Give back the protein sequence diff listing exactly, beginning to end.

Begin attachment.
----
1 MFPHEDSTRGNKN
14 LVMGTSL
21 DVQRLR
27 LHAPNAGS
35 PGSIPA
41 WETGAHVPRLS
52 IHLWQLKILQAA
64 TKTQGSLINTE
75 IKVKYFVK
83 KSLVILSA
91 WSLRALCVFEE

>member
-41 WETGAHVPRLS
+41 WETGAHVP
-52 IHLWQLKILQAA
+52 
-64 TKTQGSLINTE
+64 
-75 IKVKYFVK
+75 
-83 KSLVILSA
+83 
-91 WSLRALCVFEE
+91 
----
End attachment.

1 MFPHEDSTRGNKN
14 LVMGTSL
21 DVQRLR
27 LHAPNAGS
35 PGSIPA
41 WETGAHVPRLS
52 IHLWQLKILQAA
64 TKTQGSLINTE
75 IKVKYFVK
83 KSLVILSA
91 WSLRALCVFEE

>member
-41 WETGAHVPRLS
+41 WETGAHVP
-52 IHLWQLKILQAA
+52 
-64 TKTQGSLINTE
+64 
-75 IKVKYFVK
+75 
-83 KSLVILSA
+83 
-91 WSLRALCVFEE
+91 